No live creature can continue to exist at all if there is no reality

Well, it’s Friday morning, and for those of you with a typical* American work week, I’ll say a “TGIF” on your behalf, though as I said yesterday, I work tomorrow.

That’s an interesting combination of tenses, isn’t it?  I’ll say, I said, I work, tomorrow…most of the whole latter half of that sentence is a mishmash of inconsistent, time-related words, and yet, as far as I can tell, it makes sense.  Please let me know if I’m wrong about that.

I’m still very tired from the fiascos with the trains Wednesday, and from sleeping on the floor in the office Wednesday night.  Nevertheless, on the way back to the house yesterday, I got an early enough train that I decided to walk back from the train station, despite being tired.  So, between Wednesday morning and Thursday evening I walked a total of about nine miles, and the athletic tape I put on the blister on my right foot seems to have done a good job at protecting it.

I did then pick at the blister a bit as I was lying down last night, and I might have irritated it some, since it’s slightly sore now.  That might just be from the longish walk back from the train last night.  Or, of course, it could be both.  There could even be unrecognized influences causing soreness.  Occam’s Razor pushes against that last bit—I’m unaware of any possible other causes so far, and I have potential known causes that can explain what I find and feel—but it doesn’t give any direction to the choice between the other two things or their combination.


I work tomorrow, as I said before, so I should write a blog post then.  I don’t know what I’m going to write about, but then again, I have no idea what I’m going to write about today, and yet I’ve already written some 360 words.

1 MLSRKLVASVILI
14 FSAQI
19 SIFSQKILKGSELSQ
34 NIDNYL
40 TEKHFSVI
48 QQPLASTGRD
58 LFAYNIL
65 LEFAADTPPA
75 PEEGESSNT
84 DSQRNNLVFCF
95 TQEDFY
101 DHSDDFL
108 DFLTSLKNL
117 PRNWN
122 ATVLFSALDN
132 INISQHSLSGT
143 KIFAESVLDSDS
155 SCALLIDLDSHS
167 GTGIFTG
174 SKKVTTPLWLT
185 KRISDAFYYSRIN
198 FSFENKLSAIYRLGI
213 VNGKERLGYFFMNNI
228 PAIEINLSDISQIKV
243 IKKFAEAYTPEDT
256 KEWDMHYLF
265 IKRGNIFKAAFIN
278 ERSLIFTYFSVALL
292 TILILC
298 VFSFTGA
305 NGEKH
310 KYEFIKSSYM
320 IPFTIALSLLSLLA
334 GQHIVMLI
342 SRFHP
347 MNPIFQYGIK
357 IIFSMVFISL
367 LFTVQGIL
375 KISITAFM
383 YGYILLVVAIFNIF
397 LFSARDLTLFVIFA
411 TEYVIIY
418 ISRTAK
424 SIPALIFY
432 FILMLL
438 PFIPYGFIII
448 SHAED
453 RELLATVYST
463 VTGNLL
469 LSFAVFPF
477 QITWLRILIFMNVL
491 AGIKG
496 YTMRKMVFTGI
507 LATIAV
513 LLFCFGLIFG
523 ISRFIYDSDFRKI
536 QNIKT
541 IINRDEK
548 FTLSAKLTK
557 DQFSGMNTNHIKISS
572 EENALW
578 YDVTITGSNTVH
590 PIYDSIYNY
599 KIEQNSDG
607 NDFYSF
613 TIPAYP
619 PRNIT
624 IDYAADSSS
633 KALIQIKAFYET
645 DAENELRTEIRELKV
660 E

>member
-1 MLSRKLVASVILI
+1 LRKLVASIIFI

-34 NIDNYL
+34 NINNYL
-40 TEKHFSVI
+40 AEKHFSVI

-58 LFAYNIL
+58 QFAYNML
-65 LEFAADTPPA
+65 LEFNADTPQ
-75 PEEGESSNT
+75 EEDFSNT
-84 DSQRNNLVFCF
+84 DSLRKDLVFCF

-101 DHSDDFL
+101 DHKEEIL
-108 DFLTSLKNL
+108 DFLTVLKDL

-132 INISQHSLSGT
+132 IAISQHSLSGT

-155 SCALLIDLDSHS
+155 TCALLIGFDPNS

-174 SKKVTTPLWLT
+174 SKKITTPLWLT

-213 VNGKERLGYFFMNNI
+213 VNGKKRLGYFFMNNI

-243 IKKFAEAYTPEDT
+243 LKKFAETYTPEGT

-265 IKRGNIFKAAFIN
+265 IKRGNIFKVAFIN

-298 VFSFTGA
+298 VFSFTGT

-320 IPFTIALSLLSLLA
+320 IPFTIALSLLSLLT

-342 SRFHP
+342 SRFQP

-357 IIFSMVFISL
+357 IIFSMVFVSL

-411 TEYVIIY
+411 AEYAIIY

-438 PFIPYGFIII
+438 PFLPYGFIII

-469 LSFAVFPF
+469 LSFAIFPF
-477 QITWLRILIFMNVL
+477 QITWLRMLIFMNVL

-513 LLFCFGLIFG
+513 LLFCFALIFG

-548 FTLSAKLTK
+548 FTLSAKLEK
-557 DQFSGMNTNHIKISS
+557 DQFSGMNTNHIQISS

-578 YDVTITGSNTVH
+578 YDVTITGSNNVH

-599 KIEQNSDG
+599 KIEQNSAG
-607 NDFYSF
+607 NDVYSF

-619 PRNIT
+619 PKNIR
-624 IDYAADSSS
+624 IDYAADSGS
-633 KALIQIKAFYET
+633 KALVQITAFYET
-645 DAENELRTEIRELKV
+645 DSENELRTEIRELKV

I think I’ve noted previously how this writing about nothing that nevertheless goes on and on seems almost related to the more ordinary thing called “small talk”, when people get together and discuss things that are of no consequence, really, and which are not planned in advance.  I gather that small talk serves some manner of social cohesion building, an interaction for the sake of interacting, done verbally in humans, since largely hairless house apes no longer need to pick Arthropoda from each other’s fur.

Small talk seems at some level essentially to consist of people saying to each other, “I’m a person you know and are socially bonded with, and you are a person I know and am socially bonded with.  We are part of the same community or tribe, at least at some level.”  I guess that’s useful, and even powerful, in an ultra-social species like humans.

Heck, even scientists and mathematicians get together at conferences**, or hang out together at lunch time.  Apart from this being a social bonding thing, it probably really helps to trigger and stimulate new ideas, as separate minds throw their thoughts into interactions with other minds, coming from varying points of view, triggering new thoughts and new insights that a single brain could not as easily produce.

Of course, reading (and listening to podcasts and audiobooks, and watching videos) can also bring on such new thoughts and ideas, sometimes in slightly deeper ways.  But there is no mutual, “real time” give and take, which can in the right circumstances lead to a seemingly near-miraculous bootstrapping of ideas.  Just imagine what the conversations were like when Gödel and Einstein hung out and went for walks together in Princeton!